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Remarks on Ulnar Nerve Compression

Control of the hand is provided to the brain via the radial, median, and ulnar nerve. The default keying position compresses the ulnar nerve.

The ulnar nerve runs through an area called the cubital tunnel in the elbow. This area is colloquially referred to as the funny bone.

A nerve can be modeled as an electrical cable with rubber insulation. Whenever you pinch the rubber tube its internal conductivity reduces. The tube usually quickly expands back to its normal circumference. But if you squeeze that tube over and over and over and over and over for years eventually it will deform permanently.

When you are keying you are almost certainly compressing the ulnar nerve. Stop now before it's too late.

There are two primary reasons why the ulnar nerve is being compressed while keying. The first is that your elbows often need to bend at an acute angle so your hands can reach the keyboard. This is especially true if your keyboard is placed on a high table. You need your elbows to be at an angle closer to 135 degrees. The second reason the ulnar nerve is compressed is that in order to use a normal keyboard one needs to pronate their forearms.1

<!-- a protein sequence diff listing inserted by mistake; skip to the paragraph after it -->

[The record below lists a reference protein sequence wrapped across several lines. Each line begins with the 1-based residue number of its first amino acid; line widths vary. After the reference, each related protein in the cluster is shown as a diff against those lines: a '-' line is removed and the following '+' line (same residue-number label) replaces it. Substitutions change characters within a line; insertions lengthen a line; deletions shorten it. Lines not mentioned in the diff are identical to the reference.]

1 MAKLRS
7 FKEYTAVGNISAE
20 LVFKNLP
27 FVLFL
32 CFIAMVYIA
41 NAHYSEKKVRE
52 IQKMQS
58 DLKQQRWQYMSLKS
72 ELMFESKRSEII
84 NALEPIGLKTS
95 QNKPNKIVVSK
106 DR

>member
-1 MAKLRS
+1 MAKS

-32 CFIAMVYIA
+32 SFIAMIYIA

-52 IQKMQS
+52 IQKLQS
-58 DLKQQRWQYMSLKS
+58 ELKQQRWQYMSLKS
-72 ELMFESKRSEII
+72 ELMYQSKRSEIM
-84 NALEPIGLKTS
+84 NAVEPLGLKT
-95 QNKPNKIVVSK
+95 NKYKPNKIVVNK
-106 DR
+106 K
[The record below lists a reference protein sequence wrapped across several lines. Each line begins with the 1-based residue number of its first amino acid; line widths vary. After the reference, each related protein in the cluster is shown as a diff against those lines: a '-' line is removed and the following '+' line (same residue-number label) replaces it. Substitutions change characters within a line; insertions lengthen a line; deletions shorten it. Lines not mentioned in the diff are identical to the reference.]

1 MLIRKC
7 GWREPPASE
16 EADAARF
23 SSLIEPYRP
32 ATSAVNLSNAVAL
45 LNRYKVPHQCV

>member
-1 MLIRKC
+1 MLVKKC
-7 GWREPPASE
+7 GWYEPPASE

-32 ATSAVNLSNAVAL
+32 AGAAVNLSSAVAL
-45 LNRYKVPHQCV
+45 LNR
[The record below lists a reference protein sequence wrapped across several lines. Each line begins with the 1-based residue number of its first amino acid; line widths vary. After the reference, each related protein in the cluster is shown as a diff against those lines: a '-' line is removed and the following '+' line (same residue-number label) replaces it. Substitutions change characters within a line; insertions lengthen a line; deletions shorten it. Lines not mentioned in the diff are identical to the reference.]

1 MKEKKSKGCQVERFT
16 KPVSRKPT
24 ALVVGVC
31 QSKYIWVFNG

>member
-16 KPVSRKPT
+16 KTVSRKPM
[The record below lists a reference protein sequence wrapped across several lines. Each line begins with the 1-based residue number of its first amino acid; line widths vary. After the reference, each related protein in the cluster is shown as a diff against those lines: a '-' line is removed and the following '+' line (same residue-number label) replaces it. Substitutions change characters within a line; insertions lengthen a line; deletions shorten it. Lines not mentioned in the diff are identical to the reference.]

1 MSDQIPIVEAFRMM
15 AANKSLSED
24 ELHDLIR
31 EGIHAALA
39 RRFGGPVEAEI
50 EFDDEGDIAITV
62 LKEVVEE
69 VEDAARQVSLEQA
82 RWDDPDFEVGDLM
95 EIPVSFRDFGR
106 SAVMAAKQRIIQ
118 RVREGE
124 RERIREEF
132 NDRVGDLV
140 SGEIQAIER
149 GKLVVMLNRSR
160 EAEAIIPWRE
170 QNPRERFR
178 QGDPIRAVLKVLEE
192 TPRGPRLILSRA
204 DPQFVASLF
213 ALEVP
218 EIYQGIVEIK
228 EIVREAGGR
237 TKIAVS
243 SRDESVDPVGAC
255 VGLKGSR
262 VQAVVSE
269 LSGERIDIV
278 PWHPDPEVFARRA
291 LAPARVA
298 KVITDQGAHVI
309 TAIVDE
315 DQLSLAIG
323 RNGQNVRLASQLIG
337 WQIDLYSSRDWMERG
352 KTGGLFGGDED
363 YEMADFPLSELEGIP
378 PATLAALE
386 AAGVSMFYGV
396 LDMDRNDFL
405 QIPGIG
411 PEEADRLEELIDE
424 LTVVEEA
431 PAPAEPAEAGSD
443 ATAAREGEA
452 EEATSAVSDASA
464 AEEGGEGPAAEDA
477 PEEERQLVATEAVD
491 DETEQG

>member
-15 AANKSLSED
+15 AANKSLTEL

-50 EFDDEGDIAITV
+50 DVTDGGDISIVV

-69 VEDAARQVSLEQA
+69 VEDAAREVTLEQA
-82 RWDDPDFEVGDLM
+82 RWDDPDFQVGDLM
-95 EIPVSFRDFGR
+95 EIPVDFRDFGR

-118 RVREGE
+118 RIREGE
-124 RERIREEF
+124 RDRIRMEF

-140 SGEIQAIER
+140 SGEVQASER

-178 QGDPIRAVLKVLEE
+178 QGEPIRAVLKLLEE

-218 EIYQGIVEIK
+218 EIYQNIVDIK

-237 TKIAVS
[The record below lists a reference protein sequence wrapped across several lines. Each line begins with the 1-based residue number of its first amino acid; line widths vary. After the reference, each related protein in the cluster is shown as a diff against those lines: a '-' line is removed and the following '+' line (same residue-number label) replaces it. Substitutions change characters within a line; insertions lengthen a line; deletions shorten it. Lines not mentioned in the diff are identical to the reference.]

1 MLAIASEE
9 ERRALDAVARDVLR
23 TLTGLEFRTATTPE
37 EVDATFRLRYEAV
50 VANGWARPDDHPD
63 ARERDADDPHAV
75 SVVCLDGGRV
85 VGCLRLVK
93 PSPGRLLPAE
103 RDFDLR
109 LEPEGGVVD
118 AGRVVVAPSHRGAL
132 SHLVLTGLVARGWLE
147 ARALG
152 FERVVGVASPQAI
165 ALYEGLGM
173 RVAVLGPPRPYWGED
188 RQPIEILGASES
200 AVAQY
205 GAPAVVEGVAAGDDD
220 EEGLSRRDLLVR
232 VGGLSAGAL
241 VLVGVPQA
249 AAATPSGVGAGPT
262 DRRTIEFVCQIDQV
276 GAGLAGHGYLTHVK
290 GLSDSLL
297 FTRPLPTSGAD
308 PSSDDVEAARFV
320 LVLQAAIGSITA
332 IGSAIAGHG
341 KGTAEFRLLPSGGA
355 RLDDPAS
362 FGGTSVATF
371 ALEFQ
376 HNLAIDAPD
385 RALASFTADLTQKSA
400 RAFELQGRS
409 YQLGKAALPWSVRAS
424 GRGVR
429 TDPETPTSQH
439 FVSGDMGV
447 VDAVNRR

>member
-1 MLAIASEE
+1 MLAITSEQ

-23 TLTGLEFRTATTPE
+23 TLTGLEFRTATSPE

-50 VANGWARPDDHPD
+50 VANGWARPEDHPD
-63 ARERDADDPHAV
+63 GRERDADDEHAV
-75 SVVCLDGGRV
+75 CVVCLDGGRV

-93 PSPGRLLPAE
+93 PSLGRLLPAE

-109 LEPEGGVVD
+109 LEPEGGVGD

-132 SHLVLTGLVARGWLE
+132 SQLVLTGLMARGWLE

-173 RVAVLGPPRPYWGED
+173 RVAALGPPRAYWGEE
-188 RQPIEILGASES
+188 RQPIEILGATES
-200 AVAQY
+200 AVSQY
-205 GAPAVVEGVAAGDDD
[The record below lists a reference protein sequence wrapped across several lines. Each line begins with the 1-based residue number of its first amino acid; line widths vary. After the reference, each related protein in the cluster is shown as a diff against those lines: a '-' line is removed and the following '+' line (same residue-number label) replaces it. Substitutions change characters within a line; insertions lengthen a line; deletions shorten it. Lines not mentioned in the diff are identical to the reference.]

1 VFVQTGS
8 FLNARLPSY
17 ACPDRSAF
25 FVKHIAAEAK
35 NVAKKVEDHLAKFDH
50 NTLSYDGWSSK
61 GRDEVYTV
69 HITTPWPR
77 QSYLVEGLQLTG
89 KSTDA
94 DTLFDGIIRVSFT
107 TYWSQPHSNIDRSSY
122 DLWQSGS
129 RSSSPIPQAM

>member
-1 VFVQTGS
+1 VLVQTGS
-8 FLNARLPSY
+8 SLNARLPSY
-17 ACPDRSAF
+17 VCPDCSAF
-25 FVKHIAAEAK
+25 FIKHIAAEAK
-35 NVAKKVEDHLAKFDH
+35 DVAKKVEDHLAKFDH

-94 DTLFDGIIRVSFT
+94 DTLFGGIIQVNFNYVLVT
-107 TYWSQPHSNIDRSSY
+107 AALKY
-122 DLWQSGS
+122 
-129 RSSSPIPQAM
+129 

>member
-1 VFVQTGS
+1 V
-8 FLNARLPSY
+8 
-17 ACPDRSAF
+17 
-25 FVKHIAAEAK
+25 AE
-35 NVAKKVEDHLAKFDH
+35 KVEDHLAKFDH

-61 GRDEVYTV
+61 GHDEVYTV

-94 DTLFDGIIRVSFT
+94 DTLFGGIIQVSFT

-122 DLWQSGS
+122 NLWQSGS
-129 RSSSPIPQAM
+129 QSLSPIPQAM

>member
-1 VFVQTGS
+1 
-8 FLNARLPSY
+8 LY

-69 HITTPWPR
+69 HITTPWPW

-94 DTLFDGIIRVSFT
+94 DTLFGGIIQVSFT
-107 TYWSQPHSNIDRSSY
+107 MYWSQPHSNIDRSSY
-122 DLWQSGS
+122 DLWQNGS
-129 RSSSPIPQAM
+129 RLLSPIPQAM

Let's address how to reduce this bad posture in an ideal manner. The best thing you can do is to cut your keyboard in half and place each half on the outside of your knee. Each half of the keyboard would be rotated 90 degrees from a normal position so that the keys are facing away from one’s body. With the keyboard in this position, your hands can naturally fall into the home row without you having to pronate or bend your elbows.2

You can approximate this by getting a split keyboard with tenting (the ability to tilt them) and getting a keyboard tray - ideally one that also can tilt away from you. For the keyboard I currently use a Kinesis Freestyle Pro 2. I have yet to install a keyboard tray for myself.

If you don't have a keyboard tray nor a split keyboard one tip is to place the keyboard on your lap. It is a decent way to prevent your elbows from bending too much, especially if your desk/table Is too high. If you don't have a split keyboard, there is nothing you can do to prevent the pronation while you type other than hunting and pecking with the outside of your pinkies. (yes I type like that now when I have to.) What you can do is remove your hands from the keyboard and supinate back to resting position constantly to prevent prolonged pronation.

There you have it, some keys to healthy pinkies.

  1. I can reliably reproduce paresthesia simply by putting myself in the naive keying position of bent elbow, pronated forearm. []
  2. Another way to think of this is where would you put the keyboard so that your fingers would be in a good position to strike if your hands were relaxed and in the position they are in during a normal gait. []

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